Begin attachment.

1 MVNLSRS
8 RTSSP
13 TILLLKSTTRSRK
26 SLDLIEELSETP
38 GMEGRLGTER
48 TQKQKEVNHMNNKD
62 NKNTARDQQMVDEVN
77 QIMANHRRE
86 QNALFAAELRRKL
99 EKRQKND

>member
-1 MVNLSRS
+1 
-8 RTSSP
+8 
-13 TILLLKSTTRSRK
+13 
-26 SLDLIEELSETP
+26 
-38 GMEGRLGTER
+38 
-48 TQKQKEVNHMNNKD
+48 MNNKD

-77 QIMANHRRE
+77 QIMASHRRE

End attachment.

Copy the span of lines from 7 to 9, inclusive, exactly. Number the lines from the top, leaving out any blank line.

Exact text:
62 NKNTARDQQMVDEVN
77 QIMANHRRE
86 QNALFAAELRRKL